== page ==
Home > Education, Learning > One Size Fits All

One Size Fits All

December 6, 2013 Leave a comment Go to comments

We are all a product of our education – the endless pursuit of the right answer means that we want a right answer to educational challenges.

Michael Gove is (and the millions who support him are) a product of our system, and is the same as too many of the rest of us – looking to find the right answer to education.

Learning is a complicated endeavour with just a few of the following differences in individuals

  • Developmental stages
  • Interests
  • Abilities
  • Subjects
  •        Levels within a subject
  • Understanding needs – how well do I NEED to know this?

Different approaches to learning address different problems that we might need to work through. A behaviourist approach, like mastery learning, should be used when there is information that a student simply has to know. There are techniques that have been developed within this area (e.g. precision teaching) that are good if you just need to exactly memorise things like multiplication tables. Using a cognitive approach with  findings from cognitive psychology (e.g. the testing effect) is useful for memorising information that doesn’t need to be learned exactly, but is necessary as a foundation to build on. These approaches are useful because all of us need to have basic material readily available as a foundation upon which to develop a deeper understanding.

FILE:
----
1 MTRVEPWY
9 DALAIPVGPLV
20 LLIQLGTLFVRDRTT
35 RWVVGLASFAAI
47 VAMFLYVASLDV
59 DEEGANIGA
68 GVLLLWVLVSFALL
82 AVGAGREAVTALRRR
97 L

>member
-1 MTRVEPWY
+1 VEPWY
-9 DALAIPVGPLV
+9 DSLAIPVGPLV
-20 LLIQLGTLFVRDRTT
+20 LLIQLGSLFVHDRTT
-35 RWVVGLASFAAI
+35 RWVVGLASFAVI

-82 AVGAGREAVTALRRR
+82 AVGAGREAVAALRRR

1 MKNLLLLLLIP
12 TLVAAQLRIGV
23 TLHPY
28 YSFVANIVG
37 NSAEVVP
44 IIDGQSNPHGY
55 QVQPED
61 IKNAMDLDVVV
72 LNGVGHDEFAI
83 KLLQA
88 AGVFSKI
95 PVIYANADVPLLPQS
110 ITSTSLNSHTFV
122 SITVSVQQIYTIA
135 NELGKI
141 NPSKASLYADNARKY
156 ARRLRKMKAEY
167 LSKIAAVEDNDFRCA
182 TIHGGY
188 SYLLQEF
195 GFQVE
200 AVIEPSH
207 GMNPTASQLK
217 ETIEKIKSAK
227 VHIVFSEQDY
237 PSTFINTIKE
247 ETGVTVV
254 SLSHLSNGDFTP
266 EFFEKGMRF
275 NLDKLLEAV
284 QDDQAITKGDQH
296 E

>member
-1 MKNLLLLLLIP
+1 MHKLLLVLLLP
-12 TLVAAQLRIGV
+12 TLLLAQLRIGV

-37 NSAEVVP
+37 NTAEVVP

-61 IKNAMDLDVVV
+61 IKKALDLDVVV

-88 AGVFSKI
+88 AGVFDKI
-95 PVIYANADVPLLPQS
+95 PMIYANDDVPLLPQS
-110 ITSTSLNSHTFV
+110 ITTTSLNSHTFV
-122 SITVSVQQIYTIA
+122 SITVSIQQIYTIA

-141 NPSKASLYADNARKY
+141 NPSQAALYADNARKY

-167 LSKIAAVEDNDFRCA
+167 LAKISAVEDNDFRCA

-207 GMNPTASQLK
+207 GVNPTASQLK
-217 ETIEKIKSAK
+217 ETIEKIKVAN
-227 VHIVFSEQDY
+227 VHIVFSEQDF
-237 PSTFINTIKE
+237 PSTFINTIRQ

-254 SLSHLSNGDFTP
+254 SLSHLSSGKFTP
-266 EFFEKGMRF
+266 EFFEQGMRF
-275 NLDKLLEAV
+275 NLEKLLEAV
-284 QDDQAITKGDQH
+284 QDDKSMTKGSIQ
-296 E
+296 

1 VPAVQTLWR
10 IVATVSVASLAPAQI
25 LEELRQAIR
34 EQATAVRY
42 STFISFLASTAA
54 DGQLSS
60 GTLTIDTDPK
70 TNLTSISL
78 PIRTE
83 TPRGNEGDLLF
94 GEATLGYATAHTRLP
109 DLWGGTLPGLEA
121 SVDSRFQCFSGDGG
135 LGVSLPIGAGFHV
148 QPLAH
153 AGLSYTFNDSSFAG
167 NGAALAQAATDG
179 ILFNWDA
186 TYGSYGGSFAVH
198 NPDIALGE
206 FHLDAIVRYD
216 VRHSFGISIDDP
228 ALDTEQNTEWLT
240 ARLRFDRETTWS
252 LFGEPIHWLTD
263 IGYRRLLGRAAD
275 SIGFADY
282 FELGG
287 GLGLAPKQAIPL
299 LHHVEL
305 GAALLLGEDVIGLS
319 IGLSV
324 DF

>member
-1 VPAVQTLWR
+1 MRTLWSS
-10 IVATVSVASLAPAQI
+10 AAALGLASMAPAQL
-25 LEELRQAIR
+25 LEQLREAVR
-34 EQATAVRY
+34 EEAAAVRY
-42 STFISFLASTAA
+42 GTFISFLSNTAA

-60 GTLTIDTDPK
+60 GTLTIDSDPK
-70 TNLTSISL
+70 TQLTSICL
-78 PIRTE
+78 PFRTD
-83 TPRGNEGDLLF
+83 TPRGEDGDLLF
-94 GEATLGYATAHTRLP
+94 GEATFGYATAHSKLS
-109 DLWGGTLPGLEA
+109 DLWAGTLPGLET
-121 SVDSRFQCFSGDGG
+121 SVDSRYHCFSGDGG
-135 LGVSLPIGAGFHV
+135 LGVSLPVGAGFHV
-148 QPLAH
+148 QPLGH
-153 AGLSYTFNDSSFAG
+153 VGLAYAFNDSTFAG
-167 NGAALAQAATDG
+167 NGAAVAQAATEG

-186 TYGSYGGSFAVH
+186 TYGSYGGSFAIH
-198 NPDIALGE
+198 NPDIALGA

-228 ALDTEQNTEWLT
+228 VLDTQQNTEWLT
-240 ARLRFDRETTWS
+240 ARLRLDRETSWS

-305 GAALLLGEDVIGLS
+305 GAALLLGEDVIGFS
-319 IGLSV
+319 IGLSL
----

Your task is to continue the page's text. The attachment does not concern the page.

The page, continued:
Using a connectivist approach is great to develop higher level thinking skills such as creativity, critical analysis, flexible thinking and metacognition. However, having final year psychology students engage in writing blogs and commenting on each other’s work (a highly effective method I use in one of my classes) would be less than useless for a group of nine year olds trying to learn multiplication tables.

HE lecturers and departments are too often one trick ponies, with only one approach to teaching when multiple approaches might be necessary, eg: flipped, mastery learning for a skill based class like statistics in psychology.

Recognising this means putting learning before teaching, and planning a curriculum that is a learning programme rather than a teaching programme – something not often done well in HE. Using appropriate approaches and philosophies for different learning needs would go a long way to reforming education.

There is no single right answer to fixing education.

How have we made something as exhilarating as learning, as oppressive as education?

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